Katie’s heart and soul shines through with the inclusion of family photos and memories. I personally love the historical notes and information on the development of dishes as they became Americanized.
Every recipe includes a headnote with background information, family memories, and tips. The listing of serving sizes and preparation/cooking times are particularly helpful. The names of the dishes are written in English. You will also find recipes for sauces, condiments, and basic stocks.
The photography is provided by Masano Kawana with food styling by Toshiko Kawana. Over 150 color photos, many full page, accompany most of the recipes. A few of the more complicated dishes such as the Braided Fish, dumplings, and wraps have step-by-step photos as well.
Baby Bok Choy with Ginger and Garlic
Baby Bok Choy with Ginger and Garlic is an incredibly easy, yet flavorful side dish. Heads of baby bok choy are quickly stir-fried with ginger, garlic, soy sauce, sesame oil, salt, and sugar.
The whole process from prep to on the table took less than 10 minutes. I was wonderfully surprised with even my barely one year old daughter couldn’t get enough.
If your grocery store doesn’t carry baby bok choy, they can be found in the produce section of markets with Chinese and East Asian ingredients.
I also made Vegetable, Egg and Ramen Soup; Cashew Chicken; Shrimp with Garlic Noodles; and Five-Spice Chocolate Cake.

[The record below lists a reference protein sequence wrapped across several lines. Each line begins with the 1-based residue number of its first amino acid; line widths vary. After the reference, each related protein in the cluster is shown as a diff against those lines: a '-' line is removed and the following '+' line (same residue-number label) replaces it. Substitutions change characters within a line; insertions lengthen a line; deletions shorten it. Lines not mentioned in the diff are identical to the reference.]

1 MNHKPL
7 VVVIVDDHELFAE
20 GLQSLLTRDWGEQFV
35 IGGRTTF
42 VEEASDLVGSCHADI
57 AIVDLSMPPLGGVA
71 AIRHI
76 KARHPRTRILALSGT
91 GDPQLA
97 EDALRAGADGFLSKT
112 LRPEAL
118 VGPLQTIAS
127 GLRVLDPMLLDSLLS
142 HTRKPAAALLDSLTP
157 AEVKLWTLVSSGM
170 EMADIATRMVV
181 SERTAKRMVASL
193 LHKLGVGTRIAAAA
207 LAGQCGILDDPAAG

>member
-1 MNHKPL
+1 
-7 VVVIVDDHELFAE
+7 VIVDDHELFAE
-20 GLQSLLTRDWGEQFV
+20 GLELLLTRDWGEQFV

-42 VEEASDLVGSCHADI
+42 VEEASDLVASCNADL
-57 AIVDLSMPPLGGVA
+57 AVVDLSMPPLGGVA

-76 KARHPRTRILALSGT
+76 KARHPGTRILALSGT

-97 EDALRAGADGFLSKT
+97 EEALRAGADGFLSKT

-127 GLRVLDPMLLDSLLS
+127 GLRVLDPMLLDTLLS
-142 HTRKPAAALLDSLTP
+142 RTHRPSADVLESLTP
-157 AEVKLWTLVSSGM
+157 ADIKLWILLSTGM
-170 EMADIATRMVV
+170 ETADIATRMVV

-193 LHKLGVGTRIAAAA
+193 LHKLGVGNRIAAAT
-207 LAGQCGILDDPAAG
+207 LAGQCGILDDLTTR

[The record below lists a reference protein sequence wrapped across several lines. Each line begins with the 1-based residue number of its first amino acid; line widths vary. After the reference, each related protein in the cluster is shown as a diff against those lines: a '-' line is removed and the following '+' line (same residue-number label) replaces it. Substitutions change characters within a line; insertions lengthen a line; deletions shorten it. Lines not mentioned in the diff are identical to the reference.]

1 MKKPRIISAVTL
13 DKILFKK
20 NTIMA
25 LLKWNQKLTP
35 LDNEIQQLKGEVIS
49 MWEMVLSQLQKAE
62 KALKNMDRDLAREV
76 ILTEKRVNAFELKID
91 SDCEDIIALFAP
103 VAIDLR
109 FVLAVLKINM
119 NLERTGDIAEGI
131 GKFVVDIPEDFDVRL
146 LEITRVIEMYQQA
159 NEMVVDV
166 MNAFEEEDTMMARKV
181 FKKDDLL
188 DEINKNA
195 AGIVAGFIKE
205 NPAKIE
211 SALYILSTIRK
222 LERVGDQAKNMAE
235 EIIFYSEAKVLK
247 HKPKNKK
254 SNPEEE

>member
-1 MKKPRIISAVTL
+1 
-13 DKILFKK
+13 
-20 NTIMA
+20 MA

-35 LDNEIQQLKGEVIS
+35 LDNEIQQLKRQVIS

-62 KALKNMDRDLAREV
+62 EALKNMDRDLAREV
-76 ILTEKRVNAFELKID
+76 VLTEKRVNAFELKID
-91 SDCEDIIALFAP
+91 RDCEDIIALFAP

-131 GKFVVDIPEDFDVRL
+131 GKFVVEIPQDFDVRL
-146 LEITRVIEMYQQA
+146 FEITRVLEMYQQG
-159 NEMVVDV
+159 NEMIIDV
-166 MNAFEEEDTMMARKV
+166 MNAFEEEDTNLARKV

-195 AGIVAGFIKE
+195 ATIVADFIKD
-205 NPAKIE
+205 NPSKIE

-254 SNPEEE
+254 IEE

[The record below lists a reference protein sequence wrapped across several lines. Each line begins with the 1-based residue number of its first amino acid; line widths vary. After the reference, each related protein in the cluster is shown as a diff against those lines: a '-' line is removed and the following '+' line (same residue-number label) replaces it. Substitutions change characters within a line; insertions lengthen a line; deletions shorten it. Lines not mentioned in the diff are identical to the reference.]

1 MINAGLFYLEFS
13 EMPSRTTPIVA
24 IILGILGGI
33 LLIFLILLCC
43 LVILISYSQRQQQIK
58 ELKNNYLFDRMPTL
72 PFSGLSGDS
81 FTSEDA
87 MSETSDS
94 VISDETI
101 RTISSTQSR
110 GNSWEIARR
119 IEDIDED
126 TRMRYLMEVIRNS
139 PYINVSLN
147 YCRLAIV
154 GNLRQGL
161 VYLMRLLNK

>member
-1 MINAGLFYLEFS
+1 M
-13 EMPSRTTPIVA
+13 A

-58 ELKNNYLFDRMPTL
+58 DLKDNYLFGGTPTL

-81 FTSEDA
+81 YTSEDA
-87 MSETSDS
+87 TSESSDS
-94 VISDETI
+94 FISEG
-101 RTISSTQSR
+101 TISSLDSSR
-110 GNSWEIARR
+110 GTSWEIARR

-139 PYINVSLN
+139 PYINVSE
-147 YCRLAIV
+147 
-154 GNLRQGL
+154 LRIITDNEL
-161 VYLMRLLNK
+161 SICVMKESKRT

The Vegetable, Egg and Ramen Soup is a hearty weeknight soup packed with noodles, carrots, mushrooms, spinach, green onion, and eggs. The light broth was wonderfully seasoned and the perfect backdrop for the vegetables.
The Cantonese Cashew Chicken is featured on the cover of the book. This is another easy recipe perfect for weeknight cooking. No long marinating time or prep work needed. The chicken is lightly coated in a cornstarch mixture, then stir-fried with garlic, ginger, onion, bell pepper, and cashews. It is cooked in a chicken stock sauce mixture and served with rice.
The Shrimp with Garlic Noodles happened to be my husband’s favorite. Chinese egg noodles are cooked, then stir-fried with garlic, soy sauce, sugar, lime juice, and Parmesan cheese. That’s right: Parmesan cheese. Katie and her mother were inspired by a garlic noodle dish and made a tasty fusion by adding the cheese to the traditional Chinese ingredients. It definitely works. The noodles are topped with stir-fried shrimp.